Analog Electronics

EE 321 and Lab

Fall 2005

Dr. Ron Thomas

Required text: Sedra and Smith Microelectronic Circuits 5 th edition (2004)

This class is the core of modern electronics. It will cover the basic principles of operational amplifiers, diodes, bipolar transistors, and field-effect transistors. During the course, you will learn to analyze, design and build circuits with these components. You will become familiar with the characteristics of these two and three terminal nonlinear devices, how to use their nonlinear features and how to make them act linear. The class and lab are closely coordinated so that you can apply and test what you have learned from the book and lecture.

The class will be roughly divided into four parts, with a test at the end of each, and a cumulative final. In the first quarter we will review circuit analysis and more in depth study of operational amplifiers. The second quarter will deal with diodes and circuits using them. In the third quarter we will study field-effect transistors and how to use them. In the fourth quarter, bipolar transistors and their circuits will be featured.

The objectives for each part are a guide for studying. The lectures, labs, homework, and test will be directed toward these objectives. Carefully look at the objectives for part one.

The quizzes will test these objectives. For the quizzes, you may use a 3X5 card of notes and my book at the front of the class for short periods.

Pop Quizzes. There will be pop quizzes about once a week. These will be short and cover material from class, assigned reading,or homework. The grade will be averaged as part of homework.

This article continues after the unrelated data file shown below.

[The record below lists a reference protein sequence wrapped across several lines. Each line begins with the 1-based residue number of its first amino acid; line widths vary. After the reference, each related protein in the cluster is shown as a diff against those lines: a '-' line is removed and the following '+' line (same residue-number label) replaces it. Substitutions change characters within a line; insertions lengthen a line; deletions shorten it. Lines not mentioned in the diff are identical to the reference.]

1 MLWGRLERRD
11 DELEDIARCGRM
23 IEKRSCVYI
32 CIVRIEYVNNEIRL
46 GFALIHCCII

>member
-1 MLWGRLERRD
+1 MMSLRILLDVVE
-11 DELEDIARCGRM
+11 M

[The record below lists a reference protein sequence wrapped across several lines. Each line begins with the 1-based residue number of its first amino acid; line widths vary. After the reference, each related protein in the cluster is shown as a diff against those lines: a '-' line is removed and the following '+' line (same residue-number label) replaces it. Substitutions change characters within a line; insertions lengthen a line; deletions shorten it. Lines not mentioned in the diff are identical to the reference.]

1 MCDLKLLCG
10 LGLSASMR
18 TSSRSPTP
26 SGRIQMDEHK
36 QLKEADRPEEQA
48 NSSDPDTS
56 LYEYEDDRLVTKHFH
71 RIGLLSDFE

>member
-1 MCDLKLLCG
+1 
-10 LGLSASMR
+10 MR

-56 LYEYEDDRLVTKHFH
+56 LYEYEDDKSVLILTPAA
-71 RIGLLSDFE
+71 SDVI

Working problems is very important to understanding; therefore homework should be done regularly. You will grade you own homework using my solutions, and then rework the problems correctly. This give you much quicker feedback on how you are doing and the correct answer. Grading Policy - Homework

You may work on homework in a group of up to four, handing in the problems certifies that you have participated in deriving the solution and understand all of it. You may seek my help (outside class) on the solution before they are due.

Reading Summary -- At the beginning of each lecture hand in a summary for the reading assignment for that day. The summary should be about 1 page.

The final grade will be the average of the hour tests, final, and homework. For all the details and how to retake a test see Grading Policy - Lectures

The material is difficult. The best study method I have found is to read the material before the lecture, then in again after the lecture before doing the problems. Working problems is very important to understanding; therefore homework should be done regularly. There are exercises with answers throughout the book. These should ALL be done as they are encountered. If you have problems, ask in class or see me outside class.

We will use PSpice to analyze circuits on the computers in the EE lab. While most of the home work will be easier to do by hand, using the computer aids will let you explore more complex circuits and effects of changing components. Use the computer to check the accuracy of the many approximations we will use.

In the Lab, use a bound notebook. Record each measurement and result as it is found. Conclusions and calculations done in the laboratory should also be in the notebook. The lab notebook will be handed in at the end of each lab for grading. Formal reports will also be required for some labs. Grading Policy - Labs

Office: Workman 219 Ext 5683, I am usually in or near my office 9-11:00 MWF and some afternoons, weekdays. Almost anytime you find me I will be happy to talk to you and help. E-mail is a great way to contact me and ask easy questions or schedule a meeting time.